The Minority Report

This post is a rare personal reflection, though I am not entirely drawing on my experience but on the experiences of others as well.

There is much necessary discussion about minority groups and rights, policies affecting those who are not part of the majority. But it is also important to simply discuss what the experience of being a minority is like, not in terms of a group, but in terms of being a minority individual and on a daily basis. “Minority” can take on a variety of different meanings, as one can be an ethnic, religious, etc. minority. Sometimes minorities may not even “look like a minority,” so we must understand what the experience means. 

I am not a fan of the phenomenon of “cultural politics” or the current paradigm in which we discuss race and culture, although I am a big supporter and practitioner of diversity and cross-cultural education. I am not always a fan, either, of pitting white against nonwhites, as this often leads to very simplistic understandings of race and culture, not to mention social policies. Here are some characteristics that people may not be aware of in what it means to be a minority.

-Looking different. For those of us who are not white, the simple truth is we will stand out and not appear like the mainstream. The darker the skin color, inevitably, the more likely we are to suffer discrimination. This can happen even within ethnic groups (such as Blacks, Filipinos, and Indians), a phenomenon known as “colorism,” where lighter-skinned people are admired more than darker-skinned people. But being nonwhite in a predominantly white society is a hard thing. I am extremely critical of a monolithic, blanket definition of “white privilege,” because I do not believe all white people are the same, but this is the one aspect in which I would say it is true–if you are white-skinned, you are at a visual advantage in America. Even when one does not face discrimination, sometimes it is frustrating to be the only “yellow/brown/nonwhite” person in the room, the one that people can remember that they saw even when you don’t remember them.

It is also important to mention that transgendered or queer-identifying people may also face this issue to a great degree. For people who are not born in the right body or to the right gender, how one feels and presents to the world maybe two different things that results in great dissonance within oneself.

-Different language. This is especially predominant in immigrant communities. Some of us come from cultures where our parents grew up speaking English or from Anglophone countries, or our parents were highly educated or did advanced degrees in the United States, and this puts us at an advantage. However, there are many minority individuals who do not speak English well and have trouble integrating into American society. Sometimes schooling does not provide adequate resources for these children, and they struggle throughout their lifetimes to “catch up” and to functionally communicate with the Anglophone mainstream. Or there is another experience that is also difficult: the children of immigrants learn how to speak English fluently as a native, but their parents do not speak it. Many people will say that their parents speak to them in their native language, but they respond back in English. Yet another scenario is when these American-born children do not even speak the native language, and therefore have great difficulty communicating- and interacting with their parents and relatives.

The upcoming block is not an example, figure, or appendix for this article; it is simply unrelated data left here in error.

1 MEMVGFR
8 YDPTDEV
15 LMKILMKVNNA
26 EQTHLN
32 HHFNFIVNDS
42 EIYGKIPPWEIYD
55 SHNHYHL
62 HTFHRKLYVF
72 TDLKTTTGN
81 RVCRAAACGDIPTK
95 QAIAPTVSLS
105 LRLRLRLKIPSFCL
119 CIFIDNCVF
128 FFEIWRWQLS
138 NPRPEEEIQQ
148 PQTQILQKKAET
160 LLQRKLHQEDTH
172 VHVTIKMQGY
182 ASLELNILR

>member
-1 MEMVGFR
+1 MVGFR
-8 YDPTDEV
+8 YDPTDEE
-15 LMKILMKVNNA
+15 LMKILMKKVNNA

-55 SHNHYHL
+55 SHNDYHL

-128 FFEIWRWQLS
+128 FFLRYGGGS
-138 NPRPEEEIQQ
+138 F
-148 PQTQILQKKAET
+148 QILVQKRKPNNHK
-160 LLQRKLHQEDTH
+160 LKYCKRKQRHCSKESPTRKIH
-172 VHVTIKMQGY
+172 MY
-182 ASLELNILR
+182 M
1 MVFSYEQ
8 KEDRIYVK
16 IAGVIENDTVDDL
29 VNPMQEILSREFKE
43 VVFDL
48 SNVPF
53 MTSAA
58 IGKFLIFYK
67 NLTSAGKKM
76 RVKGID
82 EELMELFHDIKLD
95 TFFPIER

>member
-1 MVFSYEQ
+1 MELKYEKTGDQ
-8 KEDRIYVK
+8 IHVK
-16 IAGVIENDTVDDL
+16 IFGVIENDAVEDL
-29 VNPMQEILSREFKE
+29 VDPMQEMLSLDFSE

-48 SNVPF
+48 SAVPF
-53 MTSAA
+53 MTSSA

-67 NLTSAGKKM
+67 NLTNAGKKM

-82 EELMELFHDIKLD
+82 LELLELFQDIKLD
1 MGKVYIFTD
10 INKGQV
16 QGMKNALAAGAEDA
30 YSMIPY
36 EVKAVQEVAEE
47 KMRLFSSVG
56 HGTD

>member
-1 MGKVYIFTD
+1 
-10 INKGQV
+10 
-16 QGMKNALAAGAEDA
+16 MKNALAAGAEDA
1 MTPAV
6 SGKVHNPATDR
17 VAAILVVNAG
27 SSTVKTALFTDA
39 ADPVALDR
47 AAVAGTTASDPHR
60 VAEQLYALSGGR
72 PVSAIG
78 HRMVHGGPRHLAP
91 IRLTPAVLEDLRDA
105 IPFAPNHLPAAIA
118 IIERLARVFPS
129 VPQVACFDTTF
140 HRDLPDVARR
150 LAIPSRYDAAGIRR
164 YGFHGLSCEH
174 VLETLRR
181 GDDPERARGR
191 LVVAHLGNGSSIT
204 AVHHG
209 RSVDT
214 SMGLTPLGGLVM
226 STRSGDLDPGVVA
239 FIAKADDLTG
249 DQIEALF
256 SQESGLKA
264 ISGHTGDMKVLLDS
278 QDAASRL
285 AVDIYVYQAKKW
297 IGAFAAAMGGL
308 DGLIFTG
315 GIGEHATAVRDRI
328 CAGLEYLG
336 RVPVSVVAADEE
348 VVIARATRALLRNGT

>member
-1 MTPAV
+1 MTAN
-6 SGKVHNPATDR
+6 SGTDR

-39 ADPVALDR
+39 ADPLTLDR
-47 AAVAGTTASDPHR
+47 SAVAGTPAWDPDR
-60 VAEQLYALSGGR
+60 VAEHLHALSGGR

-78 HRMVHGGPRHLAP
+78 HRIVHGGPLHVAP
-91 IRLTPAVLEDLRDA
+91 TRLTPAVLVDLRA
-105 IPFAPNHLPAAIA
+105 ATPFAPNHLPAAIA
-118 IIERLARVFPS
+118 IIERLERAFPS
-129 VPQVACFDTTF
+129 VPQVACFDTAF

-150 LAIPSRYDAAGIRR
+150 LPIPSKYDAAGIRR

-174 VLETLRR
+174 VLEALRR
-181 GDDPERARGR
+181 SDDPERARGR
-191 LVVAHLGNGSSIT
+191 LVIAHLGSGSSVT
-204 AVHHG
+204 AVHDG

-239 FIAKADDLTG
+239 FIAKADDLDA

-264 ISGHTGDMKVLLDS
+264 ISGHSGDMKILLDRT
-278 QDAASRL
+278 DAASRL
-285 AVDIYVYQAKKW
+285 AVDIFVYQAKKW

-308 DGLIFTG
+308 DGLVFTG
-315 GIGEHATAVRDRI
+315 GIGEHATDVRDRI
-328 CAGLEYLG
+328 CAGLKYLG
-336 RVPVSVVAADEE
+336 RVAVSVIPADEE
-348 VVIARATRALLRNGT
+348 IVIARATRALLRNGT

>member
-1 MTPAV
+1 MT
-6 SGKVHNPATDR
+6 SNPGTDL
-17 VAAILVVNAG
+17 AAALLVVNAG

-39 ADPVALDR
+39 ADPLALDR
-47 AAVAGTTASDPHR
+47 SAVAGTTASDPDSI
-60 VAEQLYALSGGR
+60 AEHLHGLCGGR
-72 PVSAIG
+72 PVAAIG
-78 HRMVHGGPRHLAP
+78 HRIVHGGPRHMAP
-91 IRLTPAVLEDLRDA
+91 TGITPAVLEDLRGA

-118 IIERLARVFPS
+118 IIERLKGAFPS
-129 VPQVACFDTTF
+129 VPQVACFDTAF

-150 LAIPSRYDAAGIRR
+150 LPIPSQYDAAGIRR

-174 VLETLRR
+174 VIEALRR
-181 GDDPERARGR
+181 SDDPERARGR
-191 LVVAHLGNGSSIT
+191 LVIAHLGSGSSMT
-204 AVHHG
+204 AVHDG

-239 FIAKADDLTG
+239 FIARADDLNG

We also see the challenges of being a linguistic minority in indigenous communities where people still speak their native languages, and also with many African-Americans who use AAVE (African-American Vernacular English). Many African-Americans discuss how they are discriminated against and misunderstood in writing workshops, job interviews, and public transactions because of their speaking patterns and even because of “sounding black” (likely a reference to a particular timbre of voice.)

            In sum, when one speaks a different language, even when one is fluent in and/or a native speaker of the dominant mainstream language, one automatically feels different. Language is perhaps one of the greatest means of connecting or disconnecting people from society.

-Different religion. This is something that is personally very significant to me. For anyone who is not Christian or Judeo-Christian, there is a very different outlook on life and way of thinking. I do not include atheists or agnostics in this group, for they were inevitably raised in- or come from a specific background. Christian concepts of sin, guilt, etc. that influence mainstream life, even in non-religious settings, are sometimes puzzling to those of us of different religious backgrounds. We are expected to concur with many ideological and philosophical paradigms, or we are assumed to be of them, and this can make it difficult to speak our minds, lest we be misunderstood. We observe different holidays, even if we enjoy celebrating secular aspects of Christian ones. Even with being People of the Book, many Jews experience being a religious minority (and the statistics certainly prove it). They have faced centuries of discrimination, persecution, and genocide. Muslims, also People of the Book, have customs and traditions that are distinctly non-Western (even though there are Muslims in Balkan Europe), such as the very visible and often controversial issue of face-covering. Growing up as a non-Christian, Hindu minority, one could feel the threat and disrespect for our religion more strongly when missionaries came to our doors. What was wrong with our faith? Although it is easy to laugh about it as an adult, these things are very difficult for a child to navigate.